AUSTIN, Texas-- Friday afternoon, moments after KU's escape from notoriety, I saw the third of four Kansas City artists/bands perform down here. Adrianne Verhoeven is in many ways like a lot of other musicians down here, hoping to crack the mainstream or just trying to drum up more out-of-town or out-of-state gigs to keep her band busy. She calls herself Dri, her nickname
Friday afternoon, she and her three-piece band, which includes two members of the Lawrence band Ghosty, played a brief afternoon set in an off-the-main-path venue in Austin. Several of the 30 or so people who came to watch/listen at 2 p.m. on a lovely spring afternoon were friends, acquaintances and colleagues from Kansas City. (There is an abundance of hometown loyalty down here).
Dri played some cuts off herr solo album, "Smoke RIngs," which was released on Range Life Records. Unlike a lot of people in bands down here, she is a trained/schooled vocalist and musician. That only matters because she uses her knowledge and her skills to creat music that is as accessible as it is smart and sophisticated. The six or seven songs she and her three-piece band played shifted in mood and genre. Two of them were very ambient-folk songs that recalled Mazzy Star and/or Cowboy Junkies. The rest of the influences/resemblances: Feist, Nico and one or two of those Saddle Creek bands she has toured with or been affilliated with.
It was all very groovy and appealing. The crowd at this semi-official SXSW site wasn't large but it got bigger as pedestrians walking by the venue stopped to listen and, liking what they heard, came in for a good look/listen. In the perfect world, one of those accidental tourists would have been somebody with some money to spend on her and her band and her career, which feels as ready for a breakout as any local act.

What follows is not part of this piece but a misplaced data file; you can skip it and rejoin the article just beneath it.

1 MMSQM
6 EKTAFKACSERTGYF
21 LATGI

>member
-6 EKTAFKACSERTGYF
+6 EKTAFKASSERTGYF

The Life and Times: They fover-filled a cozy rooftop space on Sixth Street on Thursday night and showed off some new songs from the new album ("Tragic Boogie") that reflect where the creative mind of Alan Epley is in 2009. The new songs were accessible but still smart, progressive and heavy. Epley,it seems, has figured out how to channel all that music savvy,knowledge and calculus into material that is shorter and punchier but still reveals its tricks and twists gradually to the listener. Plus the band is as ripped and roaring as a UFC fighter. All in all, a reat set that got lots of love from a crowd that included a least a couple of old Shiner fans.
The Republic Tigers: They played a PureVolume party Thursday night. More than 100 fans were there, and it was nice to see/watch a crowd that isn't from KC sing-along to songs from 'Keep Colors," and not just "Buildings and Mountains." This was at least the fifth time I've seen them, and each time they sound tighter and leaner, like they're figuring out a compromise between the live show and the killer album, which is so lavishly producedand hard to re-create live. Thursday, it seemed, the boys struck a nice balance.